October 15th, 2018
I have been aware of Nadia Murad ever since her plight made headlines years ago. I never followed her news live, but I did come across news about Yazidis and ISIS every now and then because I’m usually glued to current affairs whenever I’m on my phone.
When news of her penning a memoir began floating around, I knew I had to read it and not pile it on my tbr. Normally I’d pre-order, like what I did with Fire And Fury, but I missed this one.
Like most memoirs, I always end up feeling exactly what Angelina Jolie once said in one of the most powerful humanity speeches ever – “I don’t know why this is my life, and that’s hers.”
(She gave that speech upon receiving The Jean Hersholt Humanity Award at The 2013 Governors Awards)
In 2013, I was busy with life at one of the most prosperous, busiest cities in China. The idea that what was happening in Iraq, while reading this book, and rewinding to where I was, was simply incomprehensible. But what are we to do?
In the book, the author said she will have compassion for those around her who chose to do nothing, assuming that the bystanders or ISIS sympathizers had no other choice (physical threats and other livelihood matters).
She did voice out her anger specifically toward those who knew about the enslavement, but did nothing. Those who supported the regime and did nothing while she was being transported from house to house, checkpoint to checkpoint.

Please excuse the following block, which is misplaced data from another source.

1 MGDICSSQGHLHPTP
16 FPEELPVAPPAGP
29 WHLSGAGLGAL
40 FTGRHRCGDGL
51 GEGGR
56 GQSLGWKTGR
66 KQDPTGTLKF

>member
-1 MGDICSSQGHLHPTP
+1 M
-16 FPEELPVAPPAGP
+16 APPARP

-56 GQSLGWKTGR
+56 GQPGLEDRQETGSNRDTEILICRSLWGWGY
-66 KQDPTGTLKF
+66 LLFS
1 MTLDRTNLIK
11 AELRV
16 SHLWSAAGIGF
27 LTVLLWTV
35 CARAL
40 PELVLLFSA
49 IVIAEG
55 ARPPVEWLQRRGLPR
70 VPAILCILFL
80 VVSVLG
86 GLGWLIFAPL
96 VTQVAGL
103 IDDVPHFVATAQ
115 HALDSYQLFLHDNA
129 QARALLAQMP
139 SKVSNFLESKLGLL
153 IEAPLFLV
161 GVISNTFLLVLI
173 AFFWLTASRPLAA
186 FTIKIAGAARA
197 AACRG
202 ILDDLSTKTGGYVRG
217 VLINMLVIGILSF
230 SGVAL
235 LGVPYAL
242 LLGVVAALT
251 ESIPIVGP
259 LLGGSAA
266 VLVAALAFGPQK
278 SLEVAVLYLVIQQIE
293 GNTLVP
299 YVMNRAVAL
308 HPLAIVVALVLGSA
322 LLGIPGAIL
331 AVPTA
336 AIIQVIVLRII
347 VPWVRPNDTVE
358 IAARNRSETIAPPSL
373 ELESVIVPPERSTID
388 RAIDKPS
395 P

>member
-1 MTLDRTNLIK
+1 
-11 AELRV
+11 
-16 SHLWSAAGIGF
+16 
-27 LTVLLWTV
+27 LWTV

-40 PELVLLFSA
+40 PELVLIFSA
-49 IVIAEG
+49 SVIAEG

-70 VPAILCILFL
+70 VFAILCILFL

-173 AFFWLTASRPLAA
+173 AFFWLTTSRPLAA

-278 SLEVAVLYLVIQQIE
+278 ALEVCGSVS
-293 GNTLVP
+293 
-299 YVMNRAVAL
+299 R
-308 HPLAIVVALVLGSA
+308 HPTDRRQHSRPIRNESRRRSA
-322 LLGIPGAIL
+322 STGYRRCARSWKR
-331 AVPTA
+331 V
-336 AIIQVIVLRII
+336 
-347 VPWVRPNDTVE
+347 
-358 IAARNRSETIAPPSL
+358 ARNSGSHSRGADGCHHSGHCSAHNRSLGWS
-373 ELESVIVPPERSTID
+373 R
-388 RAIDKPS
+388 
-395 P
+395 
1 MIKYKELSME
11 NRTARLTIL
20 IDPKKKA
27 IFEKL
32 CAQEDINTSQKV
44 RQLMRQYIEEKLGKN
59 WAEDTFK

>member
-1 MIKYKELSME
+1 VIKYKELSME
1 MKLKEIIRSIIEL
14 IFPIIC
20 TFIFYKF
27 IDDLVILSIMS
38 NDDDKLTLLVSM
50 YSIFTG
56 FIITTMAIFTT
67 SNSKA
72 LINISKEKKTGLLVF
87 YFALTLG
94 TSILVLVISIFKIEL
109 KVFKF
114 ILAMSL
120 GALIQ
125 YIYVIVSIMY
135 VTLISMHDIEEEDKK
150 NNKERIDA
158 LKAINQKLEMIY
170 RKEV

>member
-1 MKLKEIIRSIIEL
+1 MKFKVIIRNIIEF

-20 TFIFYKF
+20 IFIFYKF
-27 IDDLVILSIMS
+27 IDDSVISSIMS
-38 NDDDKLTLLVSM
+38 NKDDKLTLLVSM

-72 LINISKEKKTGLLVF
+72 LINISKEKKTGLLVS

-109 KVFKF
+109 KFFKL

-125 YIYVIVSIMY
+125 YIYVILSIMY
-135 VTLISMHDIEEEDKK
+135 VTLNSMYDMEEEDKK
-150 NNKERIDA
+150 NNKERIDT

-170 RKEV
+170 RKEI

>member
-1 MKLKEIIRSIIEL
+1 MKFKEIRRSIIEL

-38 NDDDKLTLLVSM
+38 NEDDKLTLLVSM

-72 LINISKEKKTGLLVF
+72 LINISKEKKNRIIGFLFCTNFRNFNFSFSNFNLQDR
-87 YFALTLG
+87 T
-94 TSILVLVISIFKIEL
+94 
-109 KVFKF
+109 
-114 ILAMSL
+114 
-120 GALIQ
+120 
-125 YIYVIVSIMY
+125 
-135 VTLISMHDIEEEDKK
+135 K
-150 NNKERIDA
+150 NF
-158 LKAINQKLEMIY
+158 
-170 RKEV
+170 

What she could have openly stressed further for the general readers, in my opinion, was how brainwashing worked. Like the Rwandan genocide that happened in 1994, where Hutus were systematically brainwashed long before it all happened (though its history goes way back than just “long before”). In Nadia’s account, she did mention how the national syllabus failed to include the Yazidis (and other minorities), but nothing much beyond that.
The people who failed to sympathize with her were likely, if that’s not even an understatement in itself, people who had little means to flee and thus had no choice but to protect their own lives and keep their family together, or simply those who were systematically brainwashed into believing that minorities like Yazidis did not deserve a place in the world let alone Iraq, and hence needed to be exterminated, like the Kurds, the Jews, the Tutsis.
It was a terrifying account, but after reading many memoirs, I felt that something was holding this book back, as though the editor had to trim or remove a certain emotion in order to make it mass/international friendly.
This book deserves nothing lesser than a full five star rating. This book should be compulsory reading for all religious schools, from Orthodox Christians, Catholics, Buddhism, to Islamic schools.
Let lives matter more than religion. Maybe if we see a human first instead of a believer of another higher power other than ours, maybe, just maybe, the world could be a better place.